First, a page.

Green group anger at trade ruling is an exaggeration and ignores other failures of India’s clean energy plans
By Ed King
A ruling by the World Trade Organisation that India’s flagship solar plan illegally favours domestic over international suppliers has sparked just a little controversy.
“The WTO Just Ruled Against India’s Booming Solar Program,” boomed the Sierra Club’s Ben Peachy in the Huffington Post.
“WTO rules against renewable energy and jobs in India,” blasted Sam Cossar-Gilbert from Friends of the Earth, the charity’s ‘International Economic Justice Resisting Neo-Liberalism Coordinator’.
Coming months after the Paris agreement was signed, this seems an odd and ill-timed decision at best. But it’s not as simple as green groups are making out.
To be clear: The WTO has not ruled against India’s solar industry. What it does say is that a domestic content requirement (DRC) imposed by the government for new installations goes against its competition laws.
The DRC was a tiny part of India’s plans to build 100 gigawatts of new capacity by 2022: a pitiful 5,000MW each for land-based and rooftop projects which the government helped subsidise.
And the decision will not affect India’s wider plans, Tarun Kapoor from India’s ministry of renewable energy told the PV Tech website.
“It’s important to understand what was at stake was not climate change,” says Ilaria Espa, a senior research fellow at the World Trade Institute in Bern.
“This is not a value judgement. What was isolated in this was an industrial policy instrument.”
For Espa and an Indian energy analyst who wished to remain anonymous, the decision was not a surprise. The WTO had hinted it would deliver this verdict in an August 2015 communication.
“The main argument [at the WTO] is climate change is a global problem and you should tackle it with non-discriminatory trade measures,” said Espa.
“If you want to boost your share of solar you can do that… but you don’t necessarily need to have them produced domestically.”
US president Barack Obama and India prime minister Narendra Modi were all smiles and hugs at the Paris climate summit last December, agreeing to cooperate on a new global solar alliance headquartered in Delhi.
Yet beneath the surface the solar dispute has been bubbling since 2014, a symptom of US frustration at India’s unwillingness to open up its market to foreign investors.
In January 2015 the two leaders released a joint climate statement, where Obama’s position was clear.
“President Obama welcomed India’s ambitious solar energy goals and encouraged India to continue its efforts to increase trade and private investment in this sector,” it reads.
“President Obama conveyed the potential availability of U.S. Government official financing in this area, consistent with its policies, to support private sector involvement for those entities in contributing to India’s clean energy requirements.”
Wider anger at the decision has to be understood in the wider context of India’s solar industry and the WTO’s reputation.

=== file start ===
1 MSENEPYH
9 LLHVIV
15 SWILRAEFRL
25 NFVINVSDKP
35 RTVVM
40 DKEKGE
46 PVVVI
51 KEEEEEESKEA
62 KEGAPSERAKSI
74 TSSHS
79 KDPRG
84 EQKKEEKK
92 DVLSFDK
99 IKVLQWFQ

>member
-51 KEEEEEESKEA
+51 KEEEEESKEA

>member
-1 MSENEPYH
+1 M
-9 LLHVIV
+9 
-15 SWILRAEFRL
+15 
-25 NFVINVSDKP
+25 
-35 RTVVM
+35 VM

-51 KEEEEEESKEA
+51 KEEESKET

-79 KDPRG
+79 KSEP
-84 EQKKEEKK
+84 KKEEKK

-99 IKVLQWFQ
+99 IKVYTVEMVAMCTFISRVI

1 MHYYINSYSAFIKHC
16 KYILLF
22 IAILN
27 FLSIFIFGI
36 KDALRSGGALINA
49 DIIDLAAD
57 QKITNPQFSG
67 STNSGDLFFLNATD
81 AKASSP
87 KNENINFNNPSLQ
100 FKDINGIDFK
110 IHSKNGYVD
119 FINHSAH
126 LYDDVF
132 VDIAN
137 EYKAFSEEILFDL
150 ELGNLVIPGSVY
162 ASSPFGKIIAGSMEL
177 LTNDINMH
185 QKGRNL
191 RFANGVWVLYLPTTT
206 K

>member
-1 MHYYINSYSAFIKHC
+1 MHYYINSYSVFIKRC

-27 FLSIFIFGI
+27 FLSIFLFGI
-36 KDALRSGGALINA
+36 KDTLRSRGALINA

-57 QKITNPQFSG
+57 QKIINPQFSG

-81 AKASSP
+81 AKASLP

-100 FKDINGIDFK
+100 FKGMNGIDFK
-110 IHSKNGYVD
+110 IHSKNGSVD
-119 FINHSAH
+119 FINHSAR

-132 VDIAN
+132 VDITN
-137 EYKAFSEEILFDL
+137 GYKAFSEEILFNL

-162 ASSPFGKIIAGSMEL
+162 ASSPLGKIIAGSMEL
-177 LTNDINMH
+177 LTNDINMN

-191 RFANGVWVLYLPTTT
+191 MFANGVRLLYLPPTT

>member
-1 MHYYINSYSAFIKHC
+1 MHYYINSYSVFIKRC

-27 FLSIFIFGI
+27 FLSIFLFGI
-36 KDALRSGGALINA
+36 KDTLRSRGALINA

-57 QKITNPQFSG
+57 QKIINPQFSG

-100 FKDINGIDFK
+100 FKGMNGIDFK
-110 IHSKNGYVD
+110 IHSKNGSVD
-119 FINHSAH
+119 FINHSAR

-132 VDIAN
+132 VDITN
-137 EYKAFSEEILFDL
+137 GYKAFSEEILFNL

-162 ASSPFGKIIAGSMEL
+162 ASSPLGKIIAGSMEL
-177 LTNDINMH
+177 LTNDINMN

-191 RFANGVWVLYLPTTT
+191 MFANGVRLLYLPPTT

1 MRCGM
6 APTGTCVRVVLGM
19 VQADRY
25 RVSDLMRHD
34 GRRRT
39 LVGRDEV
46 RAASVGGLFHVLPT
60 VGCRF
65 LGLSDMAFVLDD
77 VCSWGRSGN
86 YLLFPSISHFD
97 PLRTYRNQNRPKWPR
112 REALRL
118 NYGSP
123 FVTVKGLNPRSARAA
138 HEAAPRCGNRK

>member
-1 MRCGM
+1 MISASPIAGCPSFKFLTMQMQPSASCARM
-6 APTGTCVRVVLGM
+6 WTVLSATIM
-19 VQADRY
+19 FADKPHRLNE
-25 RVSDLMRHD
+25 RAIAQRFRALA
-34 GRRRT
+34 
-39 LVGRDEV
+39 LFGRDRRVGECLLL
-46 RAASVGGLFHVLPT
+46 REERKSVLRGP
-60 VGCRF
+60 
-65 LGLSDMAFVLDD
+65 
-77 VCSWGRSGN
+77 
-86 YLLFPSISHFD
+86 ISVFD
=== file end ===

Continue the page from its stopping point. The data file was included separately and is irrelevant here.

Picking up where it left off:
India’s domestic manufacturers have long complained that cheap imported solar cells account for around 90% of the market, and are being “dumped” at below production cost prices.
Over 70% of the 150 million imported panels came from China in 2014. The government does not impose duties on these imports despite pleas from local manufacturers.
According to a September 2015 report by PV-Tech, India’s solar panel manufacturing capacity is around 250 MW.
A KPMG report from January 2015 suggests the sector is uncompetitive for three reasons. Small factory sizes, a lack of government support and an undeveloped domestic supply chain.
“Solar power is a strategic need for the country as solar power can potentially save US $20 billion in fossil fuel imports annually by 2030 and domestic manufacturing can save $42 billion in equipment imports by 2030,” it said.
“Other countries have provided massive loans, tax holidays, subsidized utility services, easy access to land and technology support,” it added.
“The Indian government… has inadvertently created hostile conditions for electronics manufacturing which has made foreign manufacturers close even existing facilities.”
Does this mean the WTO is lily-white? Not exactly.
It stands accused of ignoring claims from developing countries that richer nations have not opened up their markets, lacking accountability and brushing past environmental and human right issues.
It also holds the dubious honour of running a set of negotiations even more fractious than the UN climate talks. The Doha Development Round of talks started in 2001, and are still ongoing.
It’s not perfect – and supporters agree it needs to evolve in a world where ‘global goods’ like clean air, water and climate change are fast rising up national and international agendas.
But saying it’s attacking India’s solar industry is a wild exaggeration and ignores the real failures of India’s clean energy plans.
A better question to ask is of the Modi government: beyond soaring rhetoric, what is it doing to boost its domestic manufacturing capacity?